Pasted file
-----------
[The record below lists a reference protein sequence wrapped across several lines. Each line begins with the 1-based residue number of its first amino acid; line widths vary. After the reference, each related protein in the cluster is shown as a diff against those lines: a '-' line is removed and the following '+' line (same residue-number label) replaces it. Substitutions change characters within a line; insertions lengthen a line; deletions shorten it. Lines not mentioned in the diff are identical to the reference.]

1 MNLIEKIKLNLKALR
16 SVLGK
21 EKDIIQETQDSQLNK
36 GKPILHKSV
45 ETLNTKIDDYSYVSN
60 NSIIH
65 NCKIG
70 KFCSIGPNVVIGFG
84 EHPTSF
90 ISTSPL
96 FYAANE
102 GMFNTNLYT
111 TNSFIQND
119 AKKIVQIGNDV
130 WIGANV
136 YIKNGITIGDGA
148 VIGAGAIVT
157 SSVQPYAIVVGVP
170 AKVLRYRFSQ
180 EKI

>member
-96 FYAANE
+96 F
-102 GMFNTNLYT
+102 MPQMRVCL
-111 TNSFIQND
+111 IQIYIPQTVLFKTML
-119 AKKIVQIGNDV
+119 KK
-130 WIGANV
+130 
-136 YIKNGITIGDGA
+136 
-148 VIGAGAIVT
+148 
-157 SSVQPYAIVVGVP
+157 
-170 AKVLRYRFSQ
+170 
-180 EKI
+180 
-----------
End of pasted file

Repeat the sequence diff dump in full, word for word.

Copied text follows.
[The record below lists a reference protein sequence wrapped across several lines. Each line begins with the 1-based residue number of its first amino acid; line widths vary. After the reference, each related protein in the cluster is shown as a diff against those lines: a '-' line is removed and the following '+' line (same residue-number label) replaces it. Substitutions change characters within a line; insertions lengthen a line; deletions shorten it. Lines not mentioned in the diff are identical to the reference.]

1 MNLIEKIKLNLKALR
16 SVLGK
21 EKDIIQETQDSQLNK
36 GKPILHKSV
45 ETLNTKIDDYSYVSN
60 NSIIH
65 NCKIG
70 KFCSIGPNVVIGFG
84 EHPTSF
90 ISTSPL
96 FYAANE
102 GMFNTNLYT
111 TNSFIQND
119 AKKIVQIGNDV
130 WIGANV
136 YIKNGITIGDGA
148 VIGAGAIVT
157 SSVQPYAIVVGVP
170 AKVLRYRFSQ
180 EKI

>member
-96 FYAANE
+96 F
-102 GMFNTNLYT
+102 MPQMRVCL
-111 TNSFIQND
+111 IQIYIPQTVLFKTML
-119 AKKIVQIGNDV
+119 KK
-130 WIGANV
+130 
-136 YIKNGITIGDGA
+136 
-148 VIGAGAIVT
+148 
-157 SSVQPYAIVVGVP
+157 
-170 AKVLRYRFSQ
+170 
-180 EKI
+180 